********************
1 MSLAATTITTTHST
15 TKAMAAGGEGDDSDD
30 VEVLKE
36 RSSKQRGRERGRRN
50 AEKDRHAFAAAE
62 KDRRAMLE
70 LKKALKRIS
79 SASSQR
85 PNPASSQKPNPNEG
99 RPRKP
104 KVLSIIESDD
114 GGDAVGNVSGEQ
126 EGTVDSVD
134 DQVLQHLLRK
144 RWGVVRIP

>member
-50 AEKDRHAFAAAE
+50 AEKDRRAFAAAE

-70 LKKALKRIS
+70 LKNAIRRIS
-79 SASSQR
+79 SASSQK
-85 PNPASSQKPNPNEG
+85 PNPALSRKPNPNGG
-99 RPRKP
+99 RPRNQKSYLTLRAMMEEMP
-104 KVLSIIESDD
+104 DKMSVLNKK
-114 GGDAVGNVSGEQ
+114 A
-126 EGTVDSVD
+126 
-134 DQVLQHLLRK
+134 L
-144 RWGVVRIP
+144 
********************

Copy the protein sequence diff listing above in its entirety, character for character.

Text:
1 MSLAATTITTTHST
15 TKAMAAGGEGDDSDD
30 VEVLKE
36 RSSKQRGRERGRRN
50 AEKDRHAFAAAE
62 KDRRAMLE
70 LKKALKRIS
79 SASSQR
85 PNPASSQKPNPNEG
99 RPRKP
104 KVLSIIESDD
114 GGDAVGNVSGEQ
126 EGTVDSVD
134 DQVLQHLLRK
144 RWGVVRIP

>member
-50 AEKDRHAFAAAE
+50 AEKDRRAFAAAE

-70 LKKALKRIS
+70 LKNAIRRIS
-79 SASSQR
+79 SASSQK
-85 PNPASSQKPNPNEG
+85 PNPALSRKPNPNGG
-99 RPRKP
+99 RPRNQKSYLTLRAMMEEMP
-104 KVLSIIESDD
+104 DKMSVLNKK
-114 GGDAVGNVSGEQ
+114 A
-126 EGTVDSVD
+126 
-134 DQVLQHLLRK
+134 L
-144 RWGVVRIP
+144 